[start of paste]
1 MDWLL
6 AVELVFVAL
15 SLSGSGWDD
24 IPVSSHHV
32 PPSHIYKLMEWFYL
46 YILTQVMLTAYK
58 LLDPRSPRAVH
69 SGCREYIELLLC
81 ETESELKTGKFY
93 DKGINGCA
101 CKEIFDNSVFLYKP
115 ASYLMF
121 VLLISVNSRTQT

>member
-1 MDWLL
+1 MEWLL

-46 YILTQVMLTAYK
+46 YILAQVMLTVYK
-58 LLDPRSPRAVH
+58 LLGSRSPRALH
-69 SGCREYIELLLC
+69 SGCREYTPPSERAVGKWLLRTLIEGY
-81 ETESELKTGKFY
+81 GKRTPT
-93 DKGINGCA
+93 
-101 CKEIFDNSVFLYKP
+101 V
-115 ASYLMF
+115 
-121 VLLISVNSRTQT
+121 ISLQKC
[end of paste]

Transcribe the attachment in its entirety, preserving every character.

1 MDWLL
6 AVELVFVAL
15 SLSGSGWDD
24 IPVSSHHV
32 PPSHIYKLMEWFYL
46 YILTQVMLTAYK
58 LLDPRSPRAVH
69 SGCREYIELLLC
81 ETESELKTGKFY
93 DKGINGCA
101 CKEIFDNSVFLYKP
115 ASYLMF
121 VLLISVNSRTQT

>member
-1 MDWLL
+1 MEWLL

-46 YILTQVMLTAYK
+46 YILAQVMLTVYK
-58 LLDPRSPRAVH
+58 LLGSRSPRALH
-69 SGCREYIELLLC
+69 SGCREYTPPSERAVGKWLLRTLIEGY
-81 ETESELKTGKFY
+81 GKRTPT
-93 DKGINGCA
+93 
-101 CKEIFDNSVFLYKP
+101 V
-115 ASYLMF
+115 
-121 VLLISVNSRTQT
+121 ISLQKC